A recent survey hosted by ForbesWoman and TheBump.com attempts to capture how American women feel about the economy and working outside the home. It found that working moms are, in general, “an unhappy lot,” further supporting the fact that men and women are not interchangeable cogs in the employment and domestic worlds.
Of the 1,000 women surveyed, 67% worked outside the home. The remaining 33% were stay-at-home moms. The majority of both groups agreed that staying at home with the children was a luxury few could afford. Most (69%) of working moms said their families needed the extra income. But the conflict between children and finances left all women feeling pressured: “ . . . more than half (52%) of the women surveyed say their partners or others sometimes make them feel that they aren’t devoting enough time to their child/children. And 44% of stay-at-home moms say their partner or others sometimes make them feel like they’re not pulling their own financial weight.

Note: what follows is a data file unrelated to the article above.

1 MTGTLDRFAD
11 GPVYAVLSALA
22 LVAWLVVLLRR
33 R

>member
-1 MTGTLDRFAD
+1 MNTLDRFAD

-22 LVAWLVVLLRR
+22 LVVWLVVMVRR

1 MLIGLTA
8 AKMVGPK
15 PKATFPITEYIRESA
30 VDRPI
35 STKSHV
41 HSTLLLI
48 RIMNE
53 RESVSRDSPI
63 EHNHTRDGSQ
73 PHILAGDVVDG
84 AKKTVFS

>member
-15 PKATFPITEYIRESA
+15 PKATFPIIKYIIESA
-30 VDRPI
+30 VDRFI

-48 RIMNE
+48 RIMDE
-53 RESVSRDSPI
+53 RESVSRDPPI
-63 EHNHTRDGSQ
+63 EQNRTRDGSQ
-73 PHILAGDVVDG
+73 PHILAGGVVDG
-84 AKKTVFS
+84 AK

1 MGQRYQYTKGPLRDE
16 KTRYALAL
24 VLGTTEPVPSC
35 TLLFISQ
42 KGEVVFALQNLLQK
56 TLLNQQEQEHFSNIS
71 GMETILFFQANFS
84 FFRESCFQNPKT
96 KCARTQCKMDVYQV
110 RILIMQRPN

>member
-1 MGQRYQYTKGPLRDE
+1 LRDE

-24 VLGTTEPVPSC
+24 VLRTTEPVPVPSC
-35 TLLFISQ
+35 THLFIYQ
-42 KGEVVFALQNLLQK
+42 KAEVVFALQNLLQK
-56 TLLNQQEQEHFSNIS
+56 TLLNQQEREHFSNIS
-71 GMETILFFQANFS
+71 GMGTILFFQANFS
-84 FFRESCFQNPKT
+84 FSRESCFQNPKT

Neither sex, apparently, can decide whether family finances or the children should be women’s primary focus. Around 10 percent of stay-at-home moms wish they had remained in the office rather than leaving to have children. Overall, though, stay-at-home moms are more content with their lot: Almost half (47%) of working moms believed they would be happier at home, while only 19% of stay-at-home moms wanted to trade places with their working sisters.
The Family in America is a journal of public policy published online by The Howard Centre for Family, Religion and Society. Its current issue has a very interesting discussion of the much maligned 1950s.